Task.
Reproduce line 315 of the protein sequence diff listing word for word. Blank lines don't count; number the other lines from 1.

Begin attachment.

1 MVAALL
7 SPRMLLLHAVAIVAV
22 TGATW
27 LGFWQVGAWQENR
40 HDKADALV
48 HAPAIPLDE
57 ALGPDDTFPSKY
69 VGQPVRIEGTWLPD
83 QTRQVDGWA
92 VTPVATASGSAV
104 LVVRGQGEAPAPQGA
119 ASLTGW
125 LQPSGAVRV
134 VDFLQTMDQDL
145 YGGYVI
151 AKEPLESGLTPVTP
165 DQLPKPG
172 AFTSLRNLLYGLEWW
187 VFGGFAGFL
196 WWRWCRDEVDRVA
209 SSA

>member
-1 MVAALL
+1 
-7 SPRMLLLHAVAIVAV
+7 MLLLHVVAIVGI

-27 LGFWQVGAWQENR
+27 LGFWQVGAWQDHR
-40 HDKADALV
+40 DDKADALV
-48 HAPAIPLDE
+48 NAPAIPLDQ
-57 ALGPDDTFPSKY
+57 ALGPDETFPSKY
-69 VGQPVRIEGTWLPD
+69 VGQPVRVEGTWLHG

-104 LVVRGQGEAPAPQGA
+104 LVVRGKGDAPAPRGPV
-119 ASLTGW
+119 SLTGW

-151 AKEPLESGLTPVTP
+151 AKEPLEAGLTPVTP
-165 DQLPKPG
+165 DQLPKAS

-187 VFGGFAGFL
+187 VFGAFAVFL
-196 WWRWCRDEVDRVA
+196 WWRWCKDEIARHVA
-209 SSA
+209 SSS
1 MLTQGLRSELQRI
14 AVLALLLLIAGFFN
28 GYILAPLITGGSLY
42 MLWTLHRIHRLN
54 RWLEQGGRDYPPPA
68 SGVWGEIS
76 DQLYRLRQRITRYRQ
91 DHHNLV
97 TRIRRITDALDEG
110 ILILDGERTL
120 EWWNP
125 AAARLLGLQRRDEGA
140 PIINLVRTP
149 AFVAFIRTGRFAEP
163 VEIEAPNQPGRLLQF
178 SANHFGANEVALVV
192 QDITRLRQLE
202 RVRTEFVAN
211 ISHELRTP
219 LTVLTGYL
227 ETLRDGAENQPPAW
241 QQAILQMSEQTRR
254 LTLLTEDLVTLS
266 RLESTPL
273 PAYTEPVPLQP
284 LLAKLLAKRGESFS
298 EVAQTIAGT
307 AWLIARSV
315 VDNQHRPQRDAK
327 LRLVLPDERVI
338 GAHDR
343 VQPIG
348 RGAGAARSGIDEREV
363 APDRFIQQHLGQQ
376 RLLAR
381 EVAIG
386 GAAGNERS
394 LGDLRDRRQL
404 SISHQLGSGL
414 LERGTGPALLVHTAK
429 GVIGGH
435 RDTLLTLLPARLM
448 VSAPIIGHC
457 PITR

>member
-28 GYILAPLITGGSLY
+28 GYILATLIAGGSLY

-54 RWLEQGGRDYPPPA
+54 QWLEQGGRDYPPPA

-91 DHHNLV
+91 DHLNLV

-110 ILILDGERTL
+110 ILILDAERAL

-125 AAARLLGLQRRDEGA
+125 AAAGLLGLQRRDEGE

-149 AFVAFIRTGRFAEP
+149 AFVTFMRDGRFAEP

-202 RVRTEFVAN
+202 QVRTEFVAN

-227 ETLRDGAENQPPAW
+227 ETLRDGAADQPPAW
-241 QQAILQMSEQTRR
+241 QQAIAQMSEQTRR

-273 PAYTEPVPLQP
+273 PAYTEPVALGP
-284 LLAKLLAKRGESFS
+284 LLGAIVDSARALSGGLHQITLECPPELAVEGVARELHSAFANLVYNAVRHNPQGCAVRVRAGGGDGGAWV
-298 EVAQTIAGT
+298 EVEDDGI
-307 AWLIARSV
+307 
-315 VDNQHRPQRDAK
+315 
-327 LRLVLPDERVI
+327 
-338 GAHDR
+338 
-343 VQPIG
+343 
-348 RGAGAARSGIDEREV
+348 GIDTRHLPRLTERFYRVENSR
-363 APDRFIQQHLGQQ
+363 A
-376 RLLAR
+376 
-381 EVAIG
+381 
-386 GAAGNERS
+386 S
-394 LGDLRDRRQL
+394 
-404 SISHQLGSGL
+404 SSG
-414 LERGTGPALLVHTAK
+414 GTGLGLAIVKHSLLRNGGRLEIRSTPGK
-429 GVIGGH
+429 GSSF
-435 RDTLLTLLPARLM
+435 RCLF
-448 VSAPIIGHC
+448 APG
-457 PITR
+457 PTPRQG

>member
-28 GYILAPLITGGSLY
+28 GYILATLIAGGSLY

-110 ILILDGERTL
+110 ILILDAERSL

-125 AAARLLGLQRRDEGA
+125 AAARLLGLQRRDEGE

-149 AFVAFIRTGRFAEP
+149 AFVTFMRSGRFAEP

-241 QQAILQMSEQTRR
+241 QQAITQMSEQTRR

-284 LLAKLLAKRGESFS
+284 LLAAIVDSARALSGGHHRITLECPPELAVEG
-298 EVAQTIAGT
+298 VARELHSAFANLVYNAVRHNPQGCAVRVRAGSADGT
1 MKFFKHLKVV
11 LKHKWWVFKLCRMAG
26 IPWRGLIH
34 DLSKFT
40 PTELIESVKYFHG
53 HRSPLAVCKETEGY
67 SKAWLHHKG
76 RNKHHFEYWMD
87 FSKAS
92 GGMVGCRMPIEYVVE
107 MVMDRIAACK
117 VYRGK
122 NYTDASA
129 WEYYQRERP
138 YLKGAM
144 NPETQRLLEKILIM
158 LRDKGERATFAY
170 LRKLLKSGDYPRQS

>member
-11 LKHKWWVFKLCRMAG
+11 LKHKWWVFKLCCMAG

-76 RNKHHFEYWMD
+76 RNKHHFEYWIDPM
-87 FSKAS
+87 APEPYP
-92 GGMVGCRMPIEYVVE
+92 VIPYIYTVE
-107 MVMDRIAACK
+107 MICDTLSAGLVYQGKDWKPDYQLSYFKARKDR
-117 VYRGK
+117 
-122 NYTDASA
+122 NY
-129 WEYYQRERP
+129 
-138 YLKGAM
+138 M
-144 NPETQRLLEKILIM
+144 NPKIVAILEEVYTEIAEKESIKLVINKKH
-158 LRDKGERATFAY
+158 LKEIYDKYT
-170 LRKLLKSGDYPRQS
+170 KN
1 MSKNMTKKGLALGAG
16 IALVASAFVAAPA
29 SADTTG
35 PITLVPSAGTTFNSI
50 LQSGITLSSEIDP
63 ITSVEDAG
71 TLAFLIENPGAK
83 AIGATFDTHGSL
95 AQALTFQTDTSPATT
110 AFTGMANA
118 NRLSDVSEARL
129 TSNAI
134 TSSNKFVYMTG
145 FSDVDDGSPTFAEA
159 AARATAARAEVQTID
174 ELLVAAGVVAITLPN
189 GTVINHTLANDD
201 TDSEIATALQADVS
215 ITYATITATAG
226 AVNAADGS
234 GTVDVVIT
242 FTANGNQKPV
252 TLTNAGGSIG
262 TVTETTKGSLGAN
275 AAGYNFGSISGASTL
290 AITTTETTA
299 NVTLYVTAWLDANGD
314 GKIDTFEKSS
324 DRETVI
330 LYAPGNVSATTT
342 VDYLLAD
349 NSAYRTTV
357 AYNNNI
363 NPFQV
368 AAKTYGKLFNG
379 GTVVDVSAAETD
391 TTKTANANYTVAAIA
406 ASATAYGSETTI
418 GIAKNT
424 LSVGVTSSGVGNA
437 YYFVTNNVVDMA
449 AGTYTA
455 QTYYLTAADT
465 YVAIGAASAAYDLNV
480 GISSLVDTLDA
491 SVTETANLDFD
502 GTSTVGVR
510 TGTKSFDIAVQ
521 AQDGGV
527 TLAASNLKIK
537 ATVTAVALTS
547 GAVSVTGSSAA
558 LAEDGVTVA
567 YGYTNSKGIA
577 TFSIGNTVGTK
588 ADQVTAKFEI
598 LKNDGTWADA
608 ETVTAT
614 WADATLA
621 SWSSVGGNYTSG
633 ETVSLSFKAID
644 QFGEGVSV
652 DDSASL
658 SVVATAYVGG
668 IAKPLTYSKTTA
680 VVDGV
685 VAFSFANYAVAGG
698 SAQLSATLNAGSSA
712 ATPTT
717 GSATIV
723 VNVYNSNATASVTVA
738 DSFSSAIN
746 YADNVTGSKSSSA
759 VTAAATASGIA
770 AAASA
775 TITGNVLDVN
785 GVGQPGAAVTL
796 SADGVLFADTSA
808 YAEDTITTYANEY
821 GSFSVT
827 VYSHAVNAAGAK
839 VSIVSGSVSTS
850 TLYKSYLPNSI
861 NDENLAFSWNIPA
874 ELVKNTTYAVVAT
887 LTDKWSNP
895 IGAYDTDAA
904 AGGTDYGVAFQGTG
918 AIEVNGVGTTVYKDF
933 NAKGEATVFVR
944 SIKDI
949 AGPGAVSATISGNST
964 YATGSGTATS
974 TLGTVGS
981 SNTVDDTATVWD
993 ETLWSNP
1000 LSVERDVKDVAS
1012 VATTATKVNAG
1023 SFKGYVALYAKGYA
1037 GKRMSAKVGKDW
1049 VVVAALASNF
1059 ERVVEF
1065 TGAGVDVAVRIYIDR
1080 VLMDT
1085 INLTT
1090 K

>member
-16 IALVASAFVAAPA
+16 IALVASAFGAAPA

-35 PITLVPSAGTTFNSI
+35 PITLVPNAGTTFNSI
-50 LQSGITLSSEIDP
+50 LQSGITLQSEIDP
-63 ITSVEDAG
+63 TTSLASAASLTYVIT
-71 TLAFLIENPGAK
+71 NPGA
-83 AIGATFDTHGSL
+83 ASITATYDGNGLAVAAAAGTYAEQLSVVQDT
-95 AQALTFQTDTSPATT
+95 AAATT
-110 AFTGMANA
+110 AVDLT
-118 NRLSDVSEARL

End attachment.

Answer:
1080 VLMDT